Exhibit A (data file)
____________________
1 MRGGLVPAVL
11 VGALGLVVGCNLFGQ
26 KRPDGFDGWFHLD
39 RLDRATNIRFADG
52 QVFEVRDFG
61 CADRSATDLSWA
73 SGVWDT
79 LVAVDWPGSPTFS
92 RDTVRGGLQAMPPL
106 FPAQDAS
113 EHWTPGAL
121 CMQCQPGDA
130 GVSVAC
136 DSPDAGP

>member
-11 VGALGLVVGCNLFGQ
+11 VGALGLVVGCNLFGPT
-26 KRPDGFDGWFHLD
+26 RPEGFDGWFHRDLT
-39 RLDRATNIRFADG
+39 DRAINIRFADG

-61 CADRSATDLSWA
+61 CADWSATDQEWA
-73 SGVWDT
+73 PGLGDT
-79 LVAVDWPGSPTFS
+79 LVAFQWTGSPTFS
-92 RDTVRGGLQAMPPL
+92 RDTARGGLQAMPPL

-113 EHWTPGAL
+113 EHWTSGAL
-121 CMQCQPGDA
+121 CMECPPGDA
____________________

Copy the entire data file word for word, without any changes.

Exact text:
1 MRGGLVPAVL
11 VGALGLVVGCNLFGQ
26 KRPDGFDGWFHLD
39 RLDRATNIRFADG
52 QVFEVRDFG
61 CADRSATDLSWA
73 SGVWDT
79 LVAVDWPGSPTFS
92 RDTVRGGLQAMPPL
106 FPAQDAS
113 EHWTPGAL
121 CMQCQPGDA
130 GVSVAC
136 DSPDAGP

>member
-11 VGALGLVVGCNLFGQ
+11 VGALGLVVGCNLFGPT
-26 KRPDGFDGWFHLD
+26 RPEGFDGWFHRDLT
-39 RLDRATNIRFADG
+39 DRAINIRFADG

-61 CADRSATDLSWA
+61 CADWSATDQEWA
-73 SGVWDT
+73 PGLGDT
-79 LVAVDWPGSPTFS
+79 LVAFQWTGSPTFS
-92 RDTVRGGLQAMPPL
+92 RDTARGGLQAMPPL

-113 EHWTPGAL
+113 EHWTSGAL
-121 CMQCQPGDA
+121 CMECPPGDA